Of course, as with any band worth their salt, Queen kept coming up. In the short term, when I started driving my own car, I bought "Queen's Greatest Hits" in the mid-80's. Even later, as a curiosity, I picked up "Innuendo" before Freddie's death in the in the`90s, but up to a certain point gauging their career by a "Queen's Greatest Hits" album is doing the both the band and listener a disservice. Arguably, one could say that "The Game" is this point. While a Greatest Hits compilation may give you "Another One Bites the Dust", you will also be missing out on great tunes like "Dragon Attack.", "Coming Soon", "Sail Away, Sweet Sister", and "Need Your Loving Tonight".

"The Game" represents a division in Queen's sound, the radio-friendly flipside to the "Flash Gordon" soundtrack. These two sides of Queen's personality diverged in the early 80's, and eventually met again on "Who Wants To Live Forever" and a significant part of "Innuendo". This streamlining is most likely a direct reaction to the punk movement, which discouraged prog-rock. This was streamlined into a radio-friendly, song-based album while "Flash Gordon" was instrumental and melodramatically theatrical.
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13 of 14 people found the following review helpful By A. Delaney on March 26, 2006
Format: Audio CD
This is one of Queen's best albums and a definite improvement from their last two albums. Contained here are Queen's two biggest U.S. hits - Crazy Little Thing Called Love and Another One Bites The Dust. From start to finish this album is great with some minor exceptions.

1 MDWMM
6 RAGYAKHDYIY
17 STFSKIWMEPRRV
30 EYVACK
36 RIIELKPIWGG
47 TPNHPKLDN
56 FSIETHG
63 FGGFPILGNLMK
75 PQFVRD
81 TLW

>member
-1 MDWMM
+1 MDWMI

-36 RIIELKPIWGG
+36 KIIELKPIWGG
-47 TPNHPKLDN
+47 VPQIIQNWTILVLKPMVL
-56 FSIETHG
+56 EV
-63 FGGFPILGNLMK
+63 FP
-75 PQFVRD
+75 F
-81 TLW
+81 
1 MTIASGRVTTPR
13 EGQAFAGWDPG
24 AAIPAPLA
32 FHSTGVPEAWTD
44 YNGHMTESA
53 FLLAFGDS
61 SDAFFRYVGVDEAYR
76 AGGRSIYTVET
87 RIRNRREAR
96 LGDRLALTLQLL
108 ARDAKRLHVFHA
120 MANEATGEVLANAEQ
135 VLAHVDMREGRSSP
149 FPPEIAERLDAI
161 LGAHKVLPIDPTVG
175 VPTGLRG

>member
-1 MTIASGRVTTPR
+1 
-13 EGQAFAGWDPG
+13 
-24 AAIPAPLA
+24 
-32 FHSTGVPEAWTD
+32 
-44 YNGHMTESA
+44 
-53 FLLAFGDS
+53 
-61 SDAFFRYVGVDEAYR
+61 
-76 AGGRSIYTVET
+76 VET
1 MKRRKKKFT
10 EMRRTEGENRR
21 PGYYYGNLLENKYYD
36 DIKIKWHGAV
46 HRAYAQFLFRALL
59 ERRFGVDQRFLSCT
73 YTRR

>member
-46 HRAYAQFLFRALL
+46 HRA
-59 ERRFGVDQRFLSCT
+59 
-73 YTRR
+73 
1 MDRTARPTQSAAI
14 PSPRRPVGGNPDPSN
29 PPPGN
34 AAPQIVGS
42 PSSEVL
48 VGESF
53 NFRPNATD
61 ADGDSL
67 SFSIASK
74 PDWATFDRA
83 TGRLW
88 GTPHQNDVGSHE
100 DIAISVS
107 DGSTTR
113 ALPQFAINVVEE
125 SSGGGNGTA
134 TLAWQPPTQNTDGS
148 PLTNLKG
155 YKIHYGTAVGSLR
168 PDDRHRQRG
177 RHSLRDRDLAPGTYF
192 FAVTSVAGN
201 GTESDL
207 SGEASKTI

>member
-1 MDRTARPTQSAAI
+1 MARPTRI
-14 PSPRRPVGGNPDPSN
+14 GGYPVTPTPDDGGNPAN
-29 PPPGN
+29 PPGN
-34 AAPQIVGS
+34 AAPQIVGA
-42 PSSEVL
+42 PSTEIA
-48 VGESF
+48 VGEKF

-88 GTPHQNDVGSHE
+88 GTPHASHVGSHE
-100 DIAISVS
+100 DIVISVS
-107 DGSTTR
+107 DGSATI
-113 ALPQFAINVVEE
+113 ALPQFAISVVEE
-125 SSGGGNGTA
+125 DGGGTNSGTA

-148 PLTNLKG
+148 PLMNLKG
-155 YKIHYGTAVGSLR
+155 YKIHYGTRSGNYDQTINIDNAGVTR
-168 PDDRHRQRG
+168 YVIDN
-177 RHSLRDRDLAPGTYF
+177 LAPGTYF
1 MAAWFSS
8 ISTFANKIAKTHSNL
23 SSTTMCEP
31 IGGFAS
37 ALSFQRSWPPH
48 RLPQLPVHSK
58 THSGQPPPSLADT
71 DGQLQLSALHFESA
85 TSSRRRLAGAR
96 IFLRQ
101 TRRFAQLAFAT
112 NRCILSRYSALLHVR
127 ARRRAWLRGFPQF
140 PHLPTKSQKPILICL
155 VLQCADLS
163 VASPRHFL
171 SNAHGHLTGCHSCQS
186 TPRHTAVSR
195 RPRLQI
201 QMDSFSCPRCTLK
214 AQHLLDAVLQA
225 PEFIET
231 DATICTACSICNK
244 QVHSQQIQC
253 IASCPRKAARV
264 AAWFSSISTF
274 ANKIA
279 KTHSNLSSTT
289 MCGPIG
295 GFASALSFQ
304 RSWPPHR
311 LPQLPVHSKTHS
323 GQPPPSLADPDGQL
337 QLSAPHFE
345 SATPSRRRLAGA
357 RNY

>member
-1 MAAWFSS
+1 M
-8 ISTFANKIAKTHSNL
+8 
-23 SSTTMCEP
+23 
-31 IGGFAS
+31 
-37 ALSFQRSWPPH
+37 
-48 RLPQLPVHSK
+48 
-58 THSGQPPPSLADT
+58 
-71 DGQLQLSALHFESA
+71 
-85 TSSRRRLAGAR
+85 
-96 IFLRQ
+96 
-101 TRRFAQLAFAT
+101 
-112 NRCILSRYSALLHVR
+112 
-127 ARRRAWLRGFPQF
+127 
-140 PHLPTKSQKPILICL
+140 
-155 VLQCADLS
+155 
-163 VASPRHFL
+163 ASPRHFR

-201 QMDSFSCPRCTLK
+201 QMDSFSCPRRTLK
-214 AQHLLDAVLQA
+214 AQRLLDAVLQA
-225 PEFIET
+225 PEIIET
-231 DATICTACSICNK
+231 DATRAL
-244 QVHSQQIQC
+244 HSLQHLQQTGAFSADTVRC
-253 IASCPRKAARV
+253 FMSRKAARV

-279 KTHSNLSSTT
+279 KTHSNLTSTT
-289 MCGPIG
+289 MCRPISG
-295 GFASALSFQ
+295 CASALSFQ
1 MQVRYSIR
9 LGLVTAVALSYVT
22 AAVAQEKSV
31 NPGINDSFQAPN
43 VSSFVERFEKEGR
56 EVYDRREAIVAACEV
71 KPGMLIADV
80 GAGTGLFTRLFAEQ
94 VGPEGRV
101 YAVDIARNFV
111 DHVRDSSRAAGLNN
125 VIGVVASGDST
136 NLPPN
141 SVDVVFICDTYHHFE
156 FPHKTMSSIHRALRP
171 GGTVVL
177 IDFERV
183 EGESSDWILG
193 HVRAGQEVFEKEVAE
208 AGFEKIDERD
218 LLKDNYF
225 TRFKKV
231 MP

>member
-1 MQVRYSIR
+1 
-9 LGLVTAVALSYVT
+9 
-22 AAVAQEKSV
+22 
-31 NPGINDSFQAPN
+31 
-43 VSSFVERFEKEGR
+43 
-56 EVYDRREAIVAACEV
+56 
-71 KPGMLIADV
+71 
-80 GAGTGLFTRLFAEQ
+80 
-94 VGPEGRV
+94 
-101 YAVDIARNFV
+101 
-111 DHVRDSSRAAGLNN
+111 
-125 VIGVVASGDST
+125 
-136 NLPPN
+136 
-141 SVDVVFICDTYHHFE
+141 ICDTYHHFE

Play The Game - 9/10 nice opener and classic Freddie song

Dragon Attack - 9/10 each band member has their own solo in this one. great rocker

Another One Bites The Dust - 9/10 not my personal favorite but it was Queen's biggest single ever

Need Your Loving Tonight - 8/10 nice setup for the next track

Crazy Little Thing Called Love - 10/10 featuring Freddie on guitar for the first time. great song

Rock It (Prime Jive) - 8/10 duet by Roger and Freddie. good up-tempo song

Don't Try Suicide - 7/10 the only exception to the greatness that is The Game. I agree with another review. good lyrics not great music

Sail Away Sweet Sister - 10/10 a Brian May gem. Sung by both Freddie and Brian, this song is a masterpiece

Coming Soon - 7/10 sort of filler but still kinda fun

Save Me - 10/10 fantastic ballad to close this awesome album.

overall rating: 87/100 one of Queen's best albums. I recommend Innuendo, The Miracle, A Night At The Opera, and The Works also if you want to get some of Queen's other fine albums
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4 of 4 people found the following review helpful By Bud Sturguess on August 6, 2002
Format: Audio CD
"The Game," an early 80's release by rock and roll royalty Queen reveals quite a few sides of the band, but all of those sides are sprinkled with a perfect layer of ironically combined subject matter and all-out classic rock-n-roll. For instance, there are the obligatory ballads, both rough and playfully gentle, expressing life and romance ('Save Me,' 'Crazy Little Thing Called Love,' and the unexplainable but truly wonderful 'Don't Try Suicide'). Then, there are the high schooler's anthems (their biggest hit 'Another One Bites the Dust,' and the grand 'Play the Game'), as Queen were always the anthem perfectors of their day. And there are also the head-scratchers, like the poignant 'Sail Away Sister (The Sister I Never Had)' and 'Dragon Attack.'
"The Game" reveals a peak point of Queen's horizons, and while it doesn't stray very far from the sound they were famous for at that time, it gives fans a slight preview of some of their other 80's material, while not giving away too much.